Detecting biological threats in five milliseconds might be the difference between life and death for modern soldiers.
The scenario is frightening. A terrorist group modifies clusters of anthrax bacteria so they resemble pollen grains. The life-threatening powder is deposited on the ground in anticipation of U.S. troops. The challenge to both scientists and military planners is to detect this camouflaged biological warfare agent in time so that soldiers could safely avoid the contaminated area.
Two ORNL researchers are confident their unique tandem mass spectrometry configuration, a type of hybrid mass analyzer, and its operating method could be further developed to sense such a threat. They also believe that the hybrid mass analyzer, developed with funding from ORNL's Laboratory Directed Research and Development Program, is a strong candidate for the next-generation technology needed by the U.S. military to detect known and unknown biological warfare agents.
"This instrument, which might be up to 1000 times faster than current tandem mass spectrometers, could be the basis for a next-generation detector of chemical and biological threats," says Doug Goeringer. "Proper use of the instrument by proteomics researchers would significantly speed up data acquisition for protein identification. Each protein is identified based on its molecular weight and its unique sequence of amino acids coded for by DNA. Bioinformatics software, by sorting through all the data, could then identify protein biomarkers of specific microbes."
The analyzer was conceived by Goeringer, a scientist in ORNL's Chemical Sciences Division, and Scott McLuckey, a former ORNL researcher. CSD's Marc Wise helped Goeringer build the instrument prototype. Wise led the development of the ion trap mass spectrometer at the heart of the Block II chemical biological mass spectrometer (CBMS) used by the U.S. Army on its ground reconnaissance vehicles to detect chemical warfare agents in war zones. This year the Army is testing the mass spectrometer's ability to detect biological warfare agents.
The hybrid mass analyzer, which separates ions based on their mass-to-charge ratio, consists of a radiofrequency ion trap, a gas-filled radiofrequency quadrupole collision chamber, and a time-of-flight mass spectrometer arranged in a tandem configuration. The instrument can be operated to generate a three-dimensional mass spectrum of parent ions and associated product ions, formed when the parent ions' internal energies are raised until they fragment into lighter-weight ions.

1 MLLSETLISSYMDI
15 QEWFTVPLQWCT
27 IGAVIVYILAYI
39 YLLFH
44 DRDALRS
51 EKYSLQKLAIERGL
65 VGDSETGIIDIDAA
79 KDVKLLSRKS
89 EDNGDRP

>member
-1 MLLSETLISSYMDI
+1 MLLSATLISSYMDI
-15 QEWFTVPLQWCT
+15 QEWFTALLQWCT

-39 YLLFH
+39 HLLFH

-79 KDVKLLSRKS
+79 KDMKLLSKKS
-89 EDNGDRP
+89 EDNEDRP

Unlike the CBMS, the new instrument can almost simultaneously analyze a heterogeneous population of ions whereas the CBMS focuses on analyzing one homogeneous population at a time. The CBMS ion trap repeatedly selects one type of parent ion to store, fragment into product ions, and mass analyze, while expelling all other types of parent ions from the sample. The trap is then refilled with another sample, and the process is repeated multiple times.
"In our device no parent ions are thrown away from the trap because it is used only to store and sort them," Goeringer says. "The ions dissociate in the collision chamber, and the resultant fragment ions are subsequently mass analyzed in the time-of-flight spectrometer, which is about 1000 times faster than the ion trap. Thus, the ion trap doesn't have to be refilled each time the next type of parent ion is analyzed."
"The CBMS ion trap requires 5 seconds to analyze ions of 25 different chemical warfare agents, toxic industrial chemicals, and environmental pollutants," Wise says. "Those same 25 different ions can be identified in only 5 milliseconds by the hybrid mass analyzer."
The CBMS can detect bacteria but not viruses because this instrument focuses on fatty acids found only in bacteria. The practical benefits of the hybrid mass analyzer stem from its ability to identify quickly harmful viruses, as well as bacteria, because the technology can detect proteins found in both types of biological threats.
In situations where the difference between life and death can be measured in seconds, the hybrid mass analyzer may prove as valuable to modern soldiers as the helmet was to their predecessors.
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